2 Important Factors To Think About When Choosing Roofing Nails


When it comes to ensuring a long-lasting roof, few things are as important as the nails that hold it in place. Yet many home owners make the mistake of assuming that all roofing nails are the same--often to the detriment of their house. If the time is coming for you to put a new roof on your home, read on. This article will introduce two important factors to consider when choosing the roofing nails you'll use.

1. Length

The standard range for the length of almost all roofing nails is 1 to 1.5 inches. Within this seemingly narrow margin, however, is a world of difference. If the nails you end up choosing are even a little bit too short, chances are you will end up dealing with roof leaks and/or loose shingles down the line.

Professional roofers gauge appropriate nail length according to two factors: the variety of shingles being used and the sheathing thickness. But don't panic if you're not sure about these things. Even without this information it's perfectly possible to determine the right nail length.

Simply grab a flashlight and a ruler and head on up to your attic. There you should see the pointed ends of your roofing nails coming through the sheathing. All you need to do is measure the length of the shanks that are penetrating into your attic. The magic number here is 3/8 of an inch. Anything less than that means your nails are too short to ensure a reliable grip.

2. Shank Type

Where roofing nails are concerned, there are three primary types of shank: smooth, screw, and ring. The least expensive of the three are smooth shank nails. These, however, also offer the bare minimum of support. That is to say, while they'll be reliable in most situations, they will also present a higher risk of working loose during strong storms.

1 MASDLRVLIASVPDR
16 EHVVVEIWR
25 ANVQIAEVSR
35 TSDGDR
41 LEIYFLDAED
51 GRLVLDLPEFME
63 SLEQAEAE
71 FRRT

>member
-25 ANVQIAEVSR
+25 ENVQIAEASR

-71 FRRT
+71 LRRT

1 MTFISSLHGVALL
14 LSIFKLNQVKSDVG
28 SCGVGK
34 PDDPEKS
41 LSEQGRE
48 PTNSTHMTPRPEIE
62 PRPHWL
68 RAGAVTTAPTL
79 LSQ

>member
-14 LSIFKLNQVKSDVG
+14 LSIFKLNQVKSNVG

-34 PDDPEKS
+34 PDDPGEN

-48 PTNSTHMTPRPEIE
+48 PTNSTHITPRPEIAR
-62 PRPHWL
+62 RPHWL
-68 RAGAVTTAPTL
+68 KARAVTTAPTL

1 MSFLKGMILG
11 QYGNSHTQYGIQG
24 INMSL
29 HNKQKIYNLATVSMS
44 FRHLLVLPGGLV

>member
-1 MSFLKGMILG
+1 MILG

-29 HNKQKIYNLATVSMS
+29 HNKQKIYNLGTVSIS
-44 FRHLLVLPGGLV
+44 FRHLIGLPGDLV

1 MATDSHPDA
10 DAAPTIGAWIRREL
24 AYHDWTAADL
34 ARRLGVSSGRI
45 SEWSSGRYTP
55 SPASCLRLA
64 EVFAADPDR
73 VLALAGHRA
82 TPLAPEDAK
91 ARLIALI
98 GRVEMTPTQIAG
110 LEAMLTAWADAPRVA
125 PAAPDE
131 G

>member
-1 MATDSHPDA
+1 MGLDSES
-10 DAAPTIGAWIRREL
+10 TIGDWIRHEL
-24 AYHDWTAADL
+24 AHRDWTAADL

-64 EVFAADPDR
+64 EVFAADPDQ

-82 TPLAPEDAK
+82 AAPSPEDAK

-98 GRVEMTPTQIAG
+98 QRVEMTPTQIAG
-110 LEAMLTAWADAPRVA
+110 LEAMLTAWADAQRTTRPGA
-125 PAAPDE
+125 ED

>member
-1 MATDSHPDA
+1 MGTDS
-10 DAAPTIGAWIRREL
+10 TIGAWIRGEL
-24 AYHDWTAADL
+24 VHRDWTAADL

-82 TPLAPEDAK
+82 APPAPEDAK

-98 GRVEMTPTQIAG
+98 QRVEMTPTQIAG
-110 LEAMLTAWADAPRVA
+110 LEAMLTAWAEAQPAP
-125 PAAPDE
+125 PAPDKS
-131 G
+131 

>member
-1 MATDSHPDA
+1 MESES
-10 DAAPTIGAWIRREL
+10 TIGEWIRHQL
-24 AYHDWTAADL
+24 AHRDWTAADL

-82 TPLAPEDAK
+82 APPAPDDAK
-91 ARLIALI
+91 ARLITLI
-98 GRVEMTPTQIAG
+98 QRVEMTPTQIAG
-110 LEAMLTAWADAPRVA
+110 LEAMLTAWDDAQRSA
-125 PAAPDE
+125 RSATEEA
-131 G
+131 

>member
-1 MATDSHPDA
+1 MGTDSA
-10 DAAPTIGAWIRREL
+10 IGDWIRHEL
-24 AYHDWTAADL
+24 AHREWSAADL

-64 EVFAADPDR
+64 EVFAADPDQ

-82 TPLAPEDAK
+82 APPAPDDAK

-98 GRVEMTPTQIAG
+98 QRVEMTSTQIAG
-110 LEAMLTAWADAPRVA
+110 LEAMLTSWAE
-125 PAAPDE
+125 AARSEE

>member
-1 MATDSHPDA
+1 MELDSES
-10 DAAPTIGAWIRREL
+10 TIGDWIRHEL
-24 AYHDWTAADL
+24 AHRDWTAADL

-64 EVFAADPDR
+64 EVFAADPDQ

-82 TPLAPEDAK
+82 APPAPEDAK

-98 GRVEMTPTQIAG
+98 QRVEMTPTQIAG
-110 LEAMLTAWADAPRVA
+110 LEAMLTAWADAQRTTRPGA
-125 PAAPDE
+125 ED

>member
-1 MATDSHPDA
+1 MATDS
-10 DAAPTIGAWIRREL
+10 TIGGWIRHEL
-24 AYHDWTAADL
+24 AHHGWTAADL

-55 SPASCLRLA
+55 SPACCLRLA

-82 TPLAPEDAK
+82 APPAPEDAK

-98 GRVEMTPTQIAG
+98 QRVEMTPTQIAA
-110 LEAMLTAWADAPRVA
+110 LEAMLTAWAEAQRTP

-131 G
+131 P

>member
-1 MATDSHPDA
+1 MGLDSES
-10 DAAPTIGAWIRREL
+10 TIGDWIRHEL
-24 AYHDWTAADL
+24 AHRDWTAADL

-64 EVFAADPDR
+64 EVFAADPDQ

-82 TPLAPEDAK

Screw shank nails offer a significant upgrade in terms of gripping power. As their name would suggest, these nails have a screw-like ridge along their shank. Once installed, this helps them hold nice and tight--especially on wood or pallet roofs. Screw shank nails also have special diamond point tips, which make them fast and easy to hammer into place.

Finally there are ring shank nails. Compared to other roofing nails, these have a particularly wide head diameter. This gives them a significant grip advantage when it comes to keeping shingles in place. And the series of low ridges along the shank help to secure them tightly to your sheathing. Because the tips of these nails aren't as sharp as other varieties, however, they are suitable almost exclusively for asphalt shingles.

To learn more, contact a roofing company

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I have a lot of trees that hang over the roof of my home. I had done a lot of reading that told me that those trees would shorten the lifespan of the roofing shingles, but I wasn't about to cut down the big trees that are a highlight of my property. Instead, I waited until the roofing needed to be replaced and I replaced it with a more durable option - metal roofing. Now, I know that the trees can stay where they are and that the roofing will remain in good condition as long as I do a little maintenance work every now and then. Find out what you need to do to sustain a metal roof under trees.

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